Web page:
Now Andrew is pursuing photography as an art form, was selected to be part of a creative residency by the Community Foundation of Louisville, and is creating a body of work for his first book. He says of his experience: “At that moment I would have never thought that I would be here. But that moment really changed not only my resume but my the trajectory of my creative career,” and adds that, “It is a reminder that even out of challenging times good things can grow. I’ve learned to make the work I want to make and trust the voice I have been given.”
Designer Sarah Lawrence began to invest in her future after being treated for a rare medical condition.
Another person who emailed me was Atlanta-based designer Sarah Lawrence who reached out about how her brain tumor changed her outlook on work. In 2017, she found out she had an extremely rare tumor where the spinal cord meets the brain. She said this of the diagnosis: “I’d been going to orthopedists for four years with symptoms that I thought were carpal tunnel and each time was told that I was imagining it, that I needed to take ibuprofen. My right (dominant) arm was going numb, and I was having trouble gripping pens for long. I finally went to an orthopedist who identified the tumor and sent me to a neurosurgeon. I got the tumor removed and was out for a month recovering. They told me if I hadn’t found it when I did, I wouldn’t have been able to walk in as soon as 5 years.”
When asked how her work has changed after her experience, Sarah reflected that she had a nihilistic attitude before diagnosis and surgery because she thought she’d eventually lose her ability to design as she lost feeling in her dominant arm: “I was spending all of my time trying to advance myself and my career as quickly as possible, to essentially work myself out of needing my hands or a computer. I thought if I was able to get to a management role or become a professor, I wouldn’t need fine motor skills to design every day, but could still teach and talk. I was really scared, and just trying to plan ahead.” But after surgery, it was different than she expected. She described the immense relief she felt wash over her and noted that she was no longer racing against the clock—she came out of her shell and began to intentionally invest in herself and her future.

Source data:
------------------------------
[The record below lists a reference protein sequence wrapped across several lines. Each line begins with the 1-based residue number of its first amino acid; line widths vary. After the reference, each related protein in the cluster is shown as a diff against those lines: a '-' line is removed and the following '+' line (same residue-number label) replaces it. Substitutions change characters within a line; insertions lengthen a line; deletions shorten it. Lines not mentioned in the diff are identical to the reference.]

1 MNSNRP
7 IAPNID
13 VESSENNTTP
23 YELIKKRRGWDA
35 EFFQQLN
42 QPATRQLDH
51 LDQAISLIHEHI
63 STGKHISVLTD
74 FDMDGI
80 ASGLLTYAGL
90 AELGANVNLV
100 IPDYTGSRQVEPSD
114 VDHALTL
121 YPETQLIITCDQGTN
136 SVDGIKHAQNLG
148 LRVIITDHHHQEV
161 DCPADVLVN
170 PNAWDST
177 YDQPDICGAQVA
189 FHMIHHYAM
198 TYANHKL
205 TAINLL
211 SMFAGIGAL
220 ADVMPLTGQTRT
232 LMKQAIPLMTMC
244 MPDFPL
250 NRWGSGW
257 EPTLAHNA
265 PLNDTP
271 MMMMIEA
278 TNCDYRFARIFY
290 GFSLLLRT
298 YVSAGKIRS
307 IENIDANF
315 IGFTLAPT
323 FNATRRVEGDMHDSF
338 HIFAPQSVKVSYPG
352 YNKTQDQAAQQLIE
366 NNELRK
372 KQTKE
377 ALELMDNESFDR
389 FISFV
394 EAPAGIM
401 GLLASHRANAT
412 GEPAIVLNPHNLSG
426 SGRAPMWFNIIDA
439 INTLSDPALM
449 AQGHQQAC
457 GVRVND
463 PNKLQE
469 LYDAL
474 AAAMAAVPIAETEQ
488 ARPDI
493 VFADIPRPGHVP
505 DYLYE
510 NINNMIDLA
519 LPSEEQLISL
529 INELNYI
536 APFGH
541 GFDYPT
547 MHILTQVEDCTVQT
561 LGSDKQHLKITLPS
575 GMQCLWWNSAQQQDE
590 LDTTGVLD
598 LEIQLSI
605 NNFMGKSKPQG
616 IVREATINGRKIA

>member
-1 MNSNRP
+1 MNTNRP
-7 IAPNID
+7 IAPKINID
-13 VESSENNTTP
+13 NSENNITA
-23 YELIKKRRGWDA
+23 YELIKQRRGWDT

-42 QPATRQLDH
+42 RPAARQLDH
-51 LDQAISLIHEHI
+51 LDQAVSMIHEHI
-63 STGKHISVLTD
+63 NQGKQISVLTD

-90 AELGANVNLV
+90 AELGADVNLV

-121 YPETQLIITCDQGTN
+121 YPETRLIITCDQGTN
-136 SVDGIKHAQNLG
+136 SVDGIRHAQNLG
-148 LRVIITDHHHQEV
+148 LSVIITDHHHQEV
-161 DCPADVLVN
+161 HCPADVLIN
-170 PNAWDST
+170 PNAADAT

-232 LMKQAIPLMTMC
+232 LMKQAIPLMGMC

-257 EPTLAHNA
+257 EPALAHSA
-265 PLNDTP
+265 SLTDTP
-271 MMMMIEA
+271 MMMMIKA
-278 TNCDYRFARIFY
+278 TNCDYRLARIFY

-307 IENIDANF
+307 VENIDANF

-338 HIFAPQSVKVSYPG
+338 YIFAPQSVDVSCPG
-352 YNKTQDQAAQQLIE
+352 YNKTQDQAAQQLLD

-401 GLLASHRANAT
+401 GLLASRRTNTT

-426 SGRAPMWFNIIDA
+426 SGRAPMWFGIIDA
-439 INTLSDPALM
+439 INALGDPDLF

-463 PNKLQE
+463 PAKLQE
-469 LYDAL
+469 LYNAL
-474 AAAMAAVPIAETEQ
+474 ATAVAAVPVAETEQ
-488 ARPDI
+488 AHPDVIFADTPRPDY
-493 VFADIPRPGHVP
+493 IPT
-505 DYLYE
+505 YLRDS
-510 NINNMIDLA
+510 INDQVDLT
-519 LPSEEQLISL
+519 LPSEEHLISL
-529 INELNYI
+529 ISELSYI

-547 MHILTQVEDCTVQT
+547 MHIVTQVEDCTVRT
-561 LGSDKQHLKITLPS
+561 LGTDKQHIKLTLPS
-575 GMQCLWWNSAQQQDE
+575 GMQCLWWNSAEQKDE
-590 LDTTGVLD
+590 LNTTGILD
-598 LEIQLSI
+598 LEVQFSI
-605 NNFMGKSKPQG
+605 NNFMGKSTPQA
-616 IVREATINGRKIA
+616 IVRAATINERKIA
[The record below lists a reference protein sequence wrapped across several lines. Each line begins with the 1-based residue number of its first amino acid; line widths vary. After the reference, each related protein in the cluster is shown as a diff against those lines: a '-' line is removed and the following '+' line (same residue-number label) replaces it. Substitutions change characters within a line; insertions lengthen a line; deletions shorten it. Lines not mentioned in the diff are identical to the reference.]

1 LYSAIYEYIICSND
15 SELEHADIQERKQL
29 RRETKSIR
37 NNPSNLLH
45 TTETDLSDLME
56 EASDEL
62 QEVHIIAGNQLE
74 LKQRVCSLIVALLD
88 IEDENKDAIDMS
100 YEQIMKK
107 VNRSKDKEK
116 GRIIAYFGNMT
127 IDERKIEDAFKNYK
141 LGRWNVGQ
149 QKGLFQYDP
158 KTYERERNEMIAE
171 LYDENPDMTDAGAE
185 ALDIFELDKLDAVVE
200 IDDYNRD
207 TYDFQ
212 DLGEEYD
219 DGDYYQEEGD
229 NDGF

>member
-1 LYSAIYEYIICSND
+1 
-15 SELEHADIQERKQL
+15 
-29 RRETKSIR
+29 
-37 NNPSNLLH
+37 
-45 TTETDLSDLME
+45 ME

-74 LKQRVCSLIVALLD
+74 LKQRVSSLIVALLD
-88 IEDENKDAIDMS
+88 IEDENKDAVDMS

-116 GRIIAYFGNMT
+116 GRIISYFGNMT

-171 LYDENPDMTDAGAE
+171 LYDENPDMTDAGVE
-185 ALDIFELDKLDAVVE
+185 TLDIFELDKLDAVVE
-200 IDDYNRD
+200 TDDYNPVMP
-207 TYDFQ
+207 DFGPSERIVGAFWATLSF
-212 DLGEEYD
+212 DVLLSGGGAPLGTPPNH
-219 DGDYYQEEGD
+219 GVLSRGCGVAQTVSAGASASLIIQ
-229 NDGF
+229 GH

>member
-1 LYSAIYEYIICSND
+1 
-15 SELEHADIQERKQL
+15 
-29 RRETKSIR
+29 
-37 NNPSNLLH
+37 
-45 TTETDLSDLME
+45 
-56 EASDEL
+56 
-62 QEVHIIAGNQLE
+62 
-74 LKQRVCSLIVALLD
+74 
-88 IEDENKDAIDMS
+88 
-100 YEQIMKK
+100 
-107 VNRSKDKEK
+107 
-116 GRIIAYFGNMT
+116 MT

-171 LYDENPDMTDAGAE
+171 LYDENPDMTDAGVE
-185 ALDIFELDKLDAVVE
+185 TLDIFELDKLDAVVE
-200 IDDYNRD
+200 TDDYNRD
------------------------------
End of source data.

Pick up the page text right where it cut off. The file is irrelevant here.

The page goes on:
New York-based author and journalist Rachel Hills realized her work couldn’t save her.
And what about life-changing experiences that we aspire to, like publishing our first book? New York-based author and journalist, Rachel Hills, reached out to share her experience of writing her first book and what she learned about a process we may be tempted to romanticize, unlike being laid off or going through a medical crisis. Rachel Hills’ book, The Sex Myth, was published by Simon & Schuster in 2015 and received a plethora of press, including a review in the New York Times.
Of her expectations, Rachel said, “Releasing a project you’ve spent the better part of a decade working on is a weird, intense experience. I spent the first few days around publication in a state of fear, bracing myself for waves of social media hate that never really came. I quickly realized that this thing that was all-important and all-encompassing to me was but a small grain of sand in the world of everyone else…The wave of validation I had been hoping for and anticipating never really came.” Rachel chose to accept her reality and said it was freeing—she stopped looking to her work to save her and be the sole source of happiness and fulfillment. Now, she says, her happiness is “contingent on creating and watching people create in return, on building friendship and community, and in finding joy in life even in those moments when I don’t feel like a success.”
It’s an ongoing conversation...
The emails I’ve gathered into a folder called “The Other Side” bear witness to our hunger to have meaningful dialogue about how the personal and professional intertwine. As we forge ahead in our careers, we will all encounter life-changing experiences that lead us to reevaluate, redefine, and reconsider how and why we work. In an age where we are inundated with the highlights of others’ lives that make our own processes look messy, in jobs where we feel pressured to be perfectly put-together, and in a society where there is limited space to be vulnerable, it is vital to make room for conversation that explores the nuances of our experiences and champions the ways we can transform and thrive on the other side.